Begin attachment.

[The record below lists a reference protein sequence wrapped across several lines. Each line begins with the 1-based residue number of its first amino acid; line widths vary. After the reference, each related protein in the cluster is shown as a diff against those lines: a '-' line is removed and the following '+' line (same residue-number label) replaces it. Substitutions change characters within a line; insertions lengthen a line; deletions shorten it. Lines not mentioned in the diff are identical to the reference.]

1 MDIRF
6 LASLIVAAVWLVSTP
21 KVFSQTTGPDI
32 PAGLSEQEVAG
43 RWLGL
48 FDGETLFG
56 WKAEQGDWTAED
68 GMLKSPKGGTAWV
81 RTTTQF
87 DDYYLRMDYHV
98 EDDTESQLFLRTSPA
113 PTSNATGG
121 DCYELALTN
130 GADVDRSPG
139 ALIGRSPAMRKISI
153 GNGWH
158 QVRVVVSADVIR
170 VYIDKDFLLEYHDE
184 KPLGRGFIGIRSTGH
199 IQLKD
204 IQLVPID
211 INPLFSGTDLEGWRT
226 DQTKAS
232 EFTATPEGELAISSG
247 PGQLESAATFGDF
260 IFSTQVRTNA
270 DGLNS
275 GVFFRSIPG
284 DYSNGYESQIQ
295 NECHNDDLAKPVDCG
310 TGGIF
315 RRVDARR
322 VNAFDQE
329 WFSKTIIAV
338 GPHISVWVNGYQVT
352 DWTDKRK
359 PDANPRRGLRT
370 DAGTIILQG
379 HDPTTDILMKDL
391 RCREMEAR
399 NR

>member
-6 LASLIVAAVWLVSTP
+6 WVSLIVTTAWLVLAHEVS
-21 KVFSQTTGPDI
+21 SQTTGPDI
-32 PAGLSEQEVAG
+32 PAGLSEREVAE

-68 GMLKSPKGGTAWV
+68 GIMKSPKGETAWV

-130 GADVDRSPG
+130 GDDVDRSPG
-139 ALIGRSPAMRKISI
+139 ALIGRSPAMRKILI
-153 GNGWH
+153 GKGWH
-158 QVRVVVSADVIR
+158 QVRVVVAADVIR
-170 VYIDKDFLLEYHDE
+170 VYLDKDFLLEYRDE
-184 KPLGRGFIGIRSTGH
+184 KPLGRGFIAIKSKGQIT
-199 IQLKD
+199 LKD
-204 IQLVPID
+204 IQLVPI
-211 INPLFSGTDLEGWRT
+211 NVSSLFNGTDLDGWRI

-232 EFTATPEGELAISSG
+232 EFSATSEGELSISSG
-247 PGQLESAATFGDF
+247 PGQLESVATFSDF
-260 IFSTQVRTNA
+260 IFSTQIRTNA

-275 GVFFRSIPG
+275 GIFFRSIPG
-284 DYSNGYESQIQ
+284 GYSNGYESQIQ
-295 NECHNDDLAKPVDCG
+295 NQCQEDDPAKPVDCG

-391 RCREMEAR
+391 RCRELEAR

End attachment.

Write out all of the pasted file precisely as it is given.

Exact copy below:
[The record below lists a reference protein sequence wrapped across several lines. Each line begins with the 1-based residue number of its first amino acid; line widths vary. After the reference, each related protein in the cluster is shown as a diff against those lines: a '-' line is removed and the following '+' line (same residue-number label) replaces it. Substitutions change characters within a line; insertions lengthen a line; deletions shorten it. Lines not mentioned in the diff are identical to the reference.]

1 MDIRF
6 LASLIVAAVWLVSTP
21 KVFSQTTGPDI
32 PAGLSEQEVAG
43 RWLGL
48 FDGETLFG
56 WKAEQGDWTAED
68 GMLKSPKGGTAWV
81 RTTTQF
87 DDYYLRMDYHV
98 EDDTESQLFLRTSPA
113 PTSNATGG
121 DCYELALTN
130 GADVDRSPG
139 ALIGRSPAMRKISI
153 GNGWH
158 QVRVVVSADVIR
170 VYIDKDFLLEYHDE
184 KPLGRGFIGIRSTGH
199 IQLKD
204 IQLVPID
211 INPLFSGTDLEGWRT
226 DQTKAS
232 EFTATPEGELAISSG
247 PGQLESAATFGDF
260 IFSTQVRTNA
270 DGLNS
275 GVFFRSIPG
284 DYSNGYESQIQ
295 NECHNDDLAKPVDCG
310 TGGIF
315 RRVDARR
322 VNAFDQE
329 WFSKTIIAV
338 GPHISVWVNGYQVT
352 DWTDKRK
359 PDANPRRGLRT
370 DAGTIILQG
379 HDPTTDILMKDL
391 RCREMEAR
399 NR

>member
-6 LASLIVAAVWLVSTP
+6 WVSLIVTTAWLVLAHEVS
-21 KVFSQTTGPDI
+21 SQTTGPDI
-32 PAGLSEQEVAG
+32 PAGLSEREVAE

-68 GMLKSPKGGTAWV
+68 GIMKSPKGETAWV

-130 GADVDRSPG
+130 GDDVDRSPG
-139 ALIGRSPAMRKISI
+139 ALIGRSPAMRKILI
-153 GNGWH
+153 GKGWH
-158 QVRVVVSADVIR
+158 QVRVVVAADVIR
-170 VYIDKDFLLEYHDE
+170 VYLDKDFLLEYRDE
-184 KPLGRGFIGIRSTGH
+184 KPLGRGFIAIKSKGQIT
-199 IQLKD
+199 LKD
-204 IQLVPID
+204 IQLVPI
-211 INPLFSGTDLEGWRT
+211 NVSSLFNGTDLDGWRI

-232 EFTATPEGELAISSG
+232 EFSATSEGELSISSG
-247 PGQLESAATFGDF
+247 PGQLESVATFSDF
-260 IFSTQVRTNA
+260 IFSTQIRTNA

-275 GVFFRSIPG
+275 GIFFRSIPG
-284 DYSNGYESQIQ
+284 GYSNGYESQIQ
-295 NECHNDDLAKPVDCG
+295 NQCQEDDPAKPVDCG

-391 RCREMEAR
+391 RCRELEAR